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In Cuba Drought Wreaks Havoc on World Water Day

In Cuba Drought Wreaks Havoc on World Water Day
ROSA LÓPEZ, La Habana | Marzo 22, 2015

International Water Day, droughts, Institute of Water Resources (INRH)
Spring has officially arrived, but without the rain. Every day the drama
worsens in the Cuban countryside, especially in the East. Throughout the
length and breadth of the country, the private agricultural sector is
experiencing a very difficult situation, because of the precariousness
of resources and the lack of methods to transport water.

While the world celebrates International Water Day many farmers look to
the sky to try to predict when the rains will come. The year has begun
with negative omens. Between November 2014 and the end of January an
accumulated shortage of rain has affected 52% of the country. Among the
provinces most affected are Pinar del Río, Artemisa, Cienfuegos, Villa
Clara, Camagüey, Las Tunas, Granma, Santiago de Cuba and Guantánamo.

Camagüey, which provides a quarter of the country’s production of milk
and meat, is in a state of emergency because of the rainfall deficit and
the low level of its reservoirs. Keeping the livestock fed and the crops
irrigated has become an almost impossible task. The problems do not stop
there. The region’s weather center has warned of the danger of forest
fires in the coming weeks.

In the city of tinajones (claypots), families who have a well feel
fortunate, while others depend on water trucks and buy drinking water
from street merchants who trade in different quantities such as jars,
jugs and buckets.

The Government and the National Institute of Water Resources (INRH) call
to increase saving measures and better organize distribution
cycles. However the poor condition of the supply networks, with millions
of leaks, means that a high percentage of pumped water is lost.

The province of Sancti Spiritus faces a similar situation. At least 25
water supply sources are below minimum capacity and 43,000 people depend
on water trucks for cooking, washing, domestic hygiene and irrigating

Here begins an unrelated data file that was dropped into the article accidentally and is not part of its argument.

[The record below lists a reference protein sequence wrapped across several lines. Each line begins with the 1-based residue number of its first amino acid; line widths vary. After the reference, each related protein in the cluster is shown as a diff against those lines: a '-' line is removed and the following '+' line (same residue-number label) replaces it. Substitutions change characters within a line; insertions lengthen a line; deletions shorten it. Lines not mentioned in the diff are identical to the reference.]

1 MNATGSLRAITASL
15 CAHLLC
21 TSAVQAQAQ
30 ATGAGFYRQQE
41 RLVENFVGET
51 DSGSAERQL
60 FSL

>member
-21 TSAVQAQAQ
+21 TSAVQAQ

the fields. Experts agree that the worst is yet to come, when
temperatures rise along with consumption of the precious liquid.

The city of Trinidad is also going through a difficult time dealing with
an increase in tourism while its water systems are virtually empty. Its
main source of supply, the San Juan de Letrán Springs, located in the
Escambray Mountains, are only supplying 25 quarts per second right now,
versus the 110 that normally occurs for these dates.

Maurilio Gonzalez, who lives on the outskirts of the city of Ciego de
Ávila, shows his emaciated cattle surrounded by flies. He complains that
the pastures aren’t providing the food needed to sustain the dairy herd.
“I have to leave very early every morning to see from what center I
might get byproducts from sugar-making so that at least my cattle don’t
die.” Pointing to the land around him, he says, “There is no grass
anywhere, it is all burned up by the sun.”

Havana does not escape the problems associated with drought. Antonio
Castillo, deputy director of operations for Havana Water (AH), told the
state media that at the end of April the supply sources for the
capital’s water will be at levels between normal and unfavorable. If
rain is not abundant in May, the city will face serious problems with
distribution.

Josefina Iriarte lives in a part of Old Havana that only receives water
through so-called pipes. “A few weeks ago the supply became more regular
and prices went up,” says this resident of Cuba Street, whose sons are
experts at dragging water tanks from hundreds of yards away. The whole
house is designed to store every drop. “But you can’t get it if there
isn’t any and the longer it doesn’t rain the harder it gets.”

The reservoirs of Santiago de Cuba only store 255,769,000 cubic meters
right now, 37% of their capacity and one of the lowest levels in recent
years. Dams showing alarming situations are the Protesta de Baraguá Dam
and Carlos Manuel de Céspedes Dam, the largest in the country which are
responsible for supplying water to the neighboring provinces of Holguin,
Granma and Guantanamo, on the eastern end of the island.

Cuba has 242 dams, dozens of micro dams and about 2,420 aqueducts. The
networks run over 37,000 miles with 70 water treatment plants and 3,200
miles of sewers. But most of that infrastructure shows some
deterioration and in some cases is in a calamitous state. Millions of
quarts a year are wasted due to damaged taps and pipes that spill the
water before it reaches residences and farms.

Last February, the Director of Organization, Planning and Information of
the National Institute of Water Resources (INRH), Bladimir Matos, called
for “a culture of conservation among users” to try to mitigate the
effects of the current drought and to confront the challenges for the
country and around the globe with regards to water reserves.

The United Nations has put out a call to think about how to distribute
water resources more efficiently and equitably in the future. In other
words, don’t just look up and hope that the rains fall; we must rethink
our models of water consumption.

Source: In Cuba Drought Wreaks Havoc on World Water Day –
http://www.14ymedio.com/englishedition/cuba-drought-wreaks-havoc-world-water-day_0_1747625241.html

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